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Refrigerators/Windows and Energy Star

by Larry Schlussler PhD on November 5th, 2010

Letter sent to Energy Star


Standard test conditions for refrigerators do not mirror conditions in a typical kitchen. Refrigerators are typically tested at 90 deg F with no food loaded and the doors closed. Most manufactures optimize their design for standard test conditions not typical usage. Energy Star wants to establish a “Top Tier” category for products. The accompanying letter requests “Energy Star” not establish a top tier category unless the test conditions more closely reflect in home conditions.


Solar gain through windows can be a benefit or a detriment. During the winter passive solar heat gain through south facing windows is the least expensive form of solar energy. During the summer solar heat gain through east and west windows can over-heat a home. The current “Energy Star” program does not give the Energy Star approval to windows appropriate for passive solar heating in most parts of the country. Regardless of location, the Obama stimulus plan does not give any rebates for windows appropriate for solar heating.

We would like to see “Energy Star” promote the appropriate windows for the various faces of a home. For example, high solar heat gain windows for the south face of a building and low solar heat gain windows for east/west walls. The following letter was written to Energy Star to promote these ideas.



If Energy Star wants to maintain its credibility, the most highly rated products should consume the least amount of energy.  For these two points to converge the test standards should mirror in use conditions.

For refrigerators, procedures for testing do not reflect actual in use conditions.  The refrigerator is tested at 90º F with the doors closed.  A kitchen would more typically have an ambient temperature of about 70º F and the doors of a refrigerator are opened when in use, allowing warm air and moisture into the refrigerator.  In addition, warm food may be added for cooling or freezing.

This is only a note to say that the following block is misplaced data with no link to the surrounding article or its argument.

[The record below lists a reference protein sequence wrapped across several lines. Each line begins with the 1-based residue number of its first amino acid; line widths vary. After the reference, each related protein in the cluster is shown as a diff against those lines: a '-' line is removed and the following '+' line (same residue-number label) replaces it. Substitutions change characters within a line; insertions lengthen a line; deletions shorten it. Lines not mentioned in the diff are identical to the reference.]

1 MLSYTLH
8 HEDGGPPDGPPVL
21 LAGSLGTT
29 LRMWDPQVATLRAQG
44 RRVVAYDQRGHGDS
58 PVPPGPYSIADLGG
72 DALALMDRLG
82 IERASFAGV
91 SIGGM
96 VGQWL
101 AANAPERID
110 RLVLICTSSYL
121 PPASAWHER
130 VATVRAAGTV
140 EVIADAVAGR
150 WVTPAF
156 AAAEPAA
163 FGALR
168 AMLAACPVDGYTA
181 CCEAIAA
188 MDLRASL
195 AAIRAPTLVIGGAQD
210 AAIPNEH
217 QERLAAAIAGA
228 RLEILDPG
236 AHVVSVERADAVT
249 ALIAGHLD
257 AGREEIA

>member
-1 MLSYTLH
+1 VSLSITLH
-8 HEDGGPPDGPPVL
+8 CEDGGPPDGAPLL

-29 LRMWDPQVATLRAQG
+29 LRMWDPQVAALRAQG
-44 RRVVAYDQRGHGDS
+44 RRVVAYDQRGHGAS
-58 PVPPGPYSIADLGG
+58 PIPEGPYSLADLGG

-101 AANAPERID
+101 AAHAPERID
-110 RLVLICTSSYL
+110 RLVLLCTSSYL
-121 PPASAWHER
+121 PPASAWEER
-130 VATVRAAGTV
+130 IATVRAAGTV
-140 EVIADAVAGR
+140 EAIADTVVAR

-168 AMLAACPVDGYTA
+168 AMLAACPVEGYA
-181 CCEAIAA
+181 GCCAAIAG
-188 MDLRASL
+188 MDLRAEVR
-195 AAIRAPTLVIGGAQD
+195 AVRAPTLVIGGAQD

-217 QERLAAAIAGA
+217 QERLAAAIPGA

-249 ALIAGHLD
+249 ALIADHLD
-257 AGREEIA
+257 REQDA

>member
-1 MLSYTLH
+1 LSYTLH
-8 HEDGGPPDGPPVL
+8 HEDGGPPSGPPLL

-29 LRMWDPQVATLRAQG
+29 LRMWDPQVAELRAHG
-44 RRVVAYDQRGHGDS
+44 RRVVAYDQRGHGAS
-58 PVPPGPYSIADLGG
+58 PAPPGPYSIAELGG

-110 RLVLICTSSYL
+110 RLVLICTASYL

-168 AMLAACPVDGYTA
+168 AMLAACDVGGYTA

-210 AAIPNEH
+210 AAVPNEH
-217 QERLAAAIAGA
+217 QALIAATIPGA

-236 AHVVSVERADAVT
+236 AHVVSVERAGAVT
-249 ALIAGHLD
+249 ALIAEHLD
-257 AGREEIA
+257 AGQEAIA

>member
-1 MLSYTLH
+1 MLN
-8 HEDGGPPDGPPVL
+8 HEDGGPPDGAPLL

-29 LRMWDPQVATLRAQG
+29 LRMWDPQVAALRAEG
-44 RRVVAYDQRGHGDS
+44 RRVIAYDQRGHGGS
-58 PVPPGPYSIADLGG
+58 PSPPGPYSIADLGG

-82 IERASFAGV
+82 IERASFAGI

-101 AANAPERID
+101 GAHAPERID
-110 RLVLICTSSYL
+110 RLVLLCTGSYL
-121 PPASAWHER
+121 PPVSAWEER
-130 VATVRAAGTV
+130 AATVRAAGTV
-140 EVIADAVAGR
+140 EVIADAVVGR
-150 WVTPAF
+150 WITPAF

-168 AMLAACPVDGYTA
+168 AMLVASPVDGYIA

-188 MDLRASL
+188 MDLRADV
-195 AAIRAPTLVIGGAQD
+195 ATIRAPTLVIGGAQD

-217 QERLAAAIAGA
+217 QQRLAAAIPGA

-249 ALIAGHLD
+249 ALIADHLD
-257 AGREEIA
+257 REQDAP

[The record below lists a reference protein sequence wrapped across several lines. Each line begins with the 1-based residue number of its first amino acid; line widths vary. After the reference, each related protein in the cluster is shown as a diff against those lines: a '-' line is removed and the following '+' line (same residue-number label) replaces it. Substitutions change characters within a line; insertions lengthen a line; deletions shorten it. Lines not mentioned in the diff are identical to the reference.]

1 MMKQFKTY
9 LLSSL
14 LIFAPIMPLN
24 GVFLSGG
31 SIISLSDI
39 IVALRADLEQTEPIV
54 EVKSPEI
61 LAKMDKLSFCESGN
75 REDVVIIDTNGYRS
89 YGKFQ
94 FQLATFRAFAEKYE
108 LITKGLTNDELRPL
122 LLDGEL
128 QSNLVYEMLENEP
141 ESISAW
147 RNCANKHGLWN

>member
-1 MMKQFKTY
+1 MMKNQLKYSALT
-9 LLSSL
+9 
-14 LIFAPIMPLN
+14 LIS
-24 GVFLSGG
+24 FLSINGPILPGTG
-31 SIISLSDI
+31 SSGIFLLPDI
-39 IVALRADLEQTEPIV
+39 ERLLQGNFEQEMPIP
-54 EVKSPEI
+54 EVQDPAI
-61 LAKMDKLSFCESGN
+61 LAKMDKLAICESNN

If the design of the cooling system is optimized for 90º F, it will work less efficiently at 70º F, a temperature more often encountered in the home, and consume more energy on a yearly basis.  Some of the components that can be optimized for ambient temperature are the capillary tube, system refrigerant charge, and the evaporator design.  In our refrigerator we have a unique design for our evaporator, which has a relatively high efficiency at 70º F.

A refrigerator that handles moisture efficiently (requires a minimum of energy for defrosting), and cools food and makes ice efficiently is not rewarded in the current test system.  For example, our refrigerator has two compressors and there are no air passages between the refrigerator and freezer.  Typically the freezer evaporator also cools the refrigerator compartment resulting in relatively inefficient cooling.  A refrigerator cooling system works less efficiently at lower temperatures (lower COP).  In addition, with the dual compressor design, air passages between the two compartments can be eliminated which reduces frost buildup in the freezer.  It also results in higher humidity storage conditions in the refrigerator allowing vegetables to be stored much longer.